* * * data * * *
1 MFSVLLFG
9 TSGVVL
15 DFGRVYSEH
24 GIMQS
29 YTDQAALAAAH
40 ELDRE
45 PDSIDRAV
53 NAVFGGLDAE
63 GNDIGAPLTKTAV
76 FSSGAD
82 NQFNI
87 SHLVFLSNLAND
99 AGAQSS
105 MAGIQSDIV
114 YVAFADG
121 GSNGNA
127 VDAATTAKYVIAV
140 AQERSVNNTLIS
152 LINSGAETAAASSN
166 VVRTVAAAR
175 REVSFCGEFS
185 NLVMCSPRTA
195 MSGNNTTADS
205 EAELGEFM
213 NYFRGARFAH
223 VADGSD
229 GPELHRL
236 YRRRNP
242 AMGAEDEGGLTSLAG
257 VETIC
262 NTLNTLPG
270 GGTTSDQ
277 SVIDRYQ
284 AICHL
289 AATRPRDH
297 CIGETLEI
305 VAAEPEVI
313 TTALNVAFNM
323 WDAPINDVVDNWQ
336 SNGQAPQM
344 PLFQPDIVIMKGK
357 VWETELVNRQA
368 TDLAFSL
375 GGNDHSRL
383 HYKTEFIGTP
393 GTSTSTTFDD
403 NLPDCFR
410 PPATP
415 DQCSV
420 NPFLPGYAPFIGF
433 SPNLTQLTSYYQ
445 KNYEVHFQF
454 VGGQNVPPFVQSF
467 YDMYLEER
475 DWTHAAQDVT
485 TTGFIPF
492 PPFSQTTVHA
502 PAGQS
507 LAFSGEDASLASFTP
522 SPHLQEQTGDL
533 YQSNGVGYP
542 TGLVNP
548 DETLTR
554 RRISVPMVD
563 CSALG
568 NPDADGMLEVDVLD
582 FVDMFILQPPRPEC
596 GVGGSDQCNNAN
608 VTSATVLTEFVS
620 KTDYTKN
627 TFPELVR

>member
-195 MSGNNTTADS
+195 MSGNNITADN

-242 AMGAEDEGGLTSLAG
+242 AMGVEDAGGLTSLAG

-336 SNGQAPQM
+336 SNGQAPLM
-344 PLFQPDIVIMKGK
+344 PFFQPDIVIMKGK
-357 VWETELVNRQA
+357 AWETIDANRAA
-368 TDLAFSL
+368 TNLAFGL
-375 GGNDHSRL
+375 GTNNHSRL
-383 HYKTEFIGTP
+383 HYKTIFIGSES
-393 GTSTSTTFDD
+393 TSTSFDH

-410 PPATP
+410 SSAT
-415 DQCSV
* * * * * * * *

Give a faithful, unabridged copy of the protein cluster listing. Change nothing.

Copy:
1 MFSVLLFG
9 TSGVVL
15 DFGRVYSEH
24 GIMQS
29 YTDQAALAAAH
40 ELDRE
45 PDSIDRAV
53 NAVFGGLDAE
63 GNDIGAPLTKTAV
76 FSSGAD
82 NQFNI
87 SHLVFLSNLAND
99 AGAQSS
105 MAGIQSDIV
114 YVAFADG
121 GSNGNA
127 VDAATTAKYVIAV
140 AQERSVNNTLIS
152 LINSGAETAAASSN
166 VVRTVAAAR
175 REVSFCGEFS
185 NLVMCSPRTA
195 MSGNNTTADS
205 EAELGEFM
213 NYFRGARFAH
223 VADGSD
229 GPELHRL
236 YRRRNP
242 AMGAEDEGGLTSLAG
257 VETIC
262 NTLNTLPG
270 GGTTSDQ
277 SVIDRYQ
284 AICHL
289 AATRPRDH
297 CIGETLEI
305 VAAEPEVI
313 TTALNVAFNM
323 WDAPINDVVDNWQ
336 SNGQAPQM
344 PLFQPDIVIMKGK
357 VWETELVNRQA
368 TDLAFSL
375 GGNDHSRL
383 HYKTEFIGTP
393 GTSTSTTFDD
403 NLPDCFR
410 PPATP
415 DQCSV
420 NPFLPGYAPFIGF
433 SPNLTQLTSYYQ
445 KNYEVHFQF
454 VGGQNVPPFVQSF
467 YDMYLEER
475 DWTHAAQDVT
485 TTGFIPF
492 PPFSQTTVHA
502 PAGQS
507 LAFSGEDASLASFTP
522 SPHLQEQTGDL
533 YQSNGVGYP
542 TGLVNP
548 DETLTR
554 RRISVPMVD
563 CSALG
568 NPDADGMLEVDVLD
582 FVDMFILQPPRPEC
596 GVGGSDQCNNAN
608 VTSATVLTEFVS
620 KTDYTKN
627 TFPELVR

>member
-195 MSGNNTTADS
+195 MSGNNITADN

-242 AMGAEDEGGLTSLAG
+242 AMGVEDAGGLTSLAG

-336 SNGQAPQM
+336 SNGQAPLM
-344 PLFQPDIVIMKGK
+344 PFFQPDIVIMKGK
-357 VWETELVNRQA
+357 AWETIDANRAA
-368 TDLAFSL
+368 TNLAFGL
-375 GGNDHSRL
+375 GTNNHSRL
-383 HYKTEFIGTP
+383 HYKTIFIGSES
-393 GTSTSTTFDD
+393 TSTSFDH

-410 PPATP
+410 SSAT
-415 DQCSV